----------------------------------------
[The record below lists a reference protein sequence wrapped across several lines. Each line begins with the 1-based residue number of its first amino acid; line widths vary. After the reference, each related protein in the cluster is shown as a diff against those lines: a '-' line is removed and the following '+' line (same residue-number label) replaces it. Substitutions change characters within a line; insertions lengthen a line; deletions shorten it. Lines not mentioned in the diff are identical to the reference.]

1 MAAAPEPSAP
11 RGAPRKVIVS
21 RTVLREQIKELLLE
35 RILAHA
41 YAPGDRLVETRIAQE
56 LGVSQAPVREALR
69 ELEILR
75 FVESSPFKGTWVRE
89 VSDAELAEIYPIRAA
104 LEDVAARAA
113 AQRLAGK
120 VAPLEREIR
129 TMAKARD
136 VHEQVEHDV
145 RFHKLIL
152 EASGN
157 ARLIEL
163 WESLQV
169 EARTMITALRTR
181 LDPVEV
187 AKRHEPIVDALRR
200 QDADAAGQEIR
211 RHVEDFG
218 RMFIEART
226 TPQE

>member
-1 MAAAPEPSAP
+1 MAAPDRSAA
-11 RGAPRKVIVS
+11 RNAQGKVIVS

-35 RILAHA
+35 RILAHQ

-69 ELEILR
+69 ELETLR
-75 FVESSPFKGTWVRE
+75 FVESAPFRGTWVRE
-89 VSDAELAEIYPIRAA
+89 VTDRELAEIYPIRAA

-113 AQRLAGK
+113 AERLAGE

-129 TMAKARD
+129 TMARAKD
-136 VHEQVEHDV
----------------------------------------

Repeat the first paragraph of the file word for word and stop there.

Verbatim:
[The record below lists a reference protein sequence wrapped across several lines. Each line begins with the 1-based residue number of its first amino acid; line widths vary. After the reference, each related protein in the cluster is shown as a diff against those lines: a '-' line is removed and the following '+' line (same residue-number label) replaces it. Substitutions change characters within a line; insertions lengthen a line; deletions shorten it. Lines not mentioned in the diff are identical to the reference.]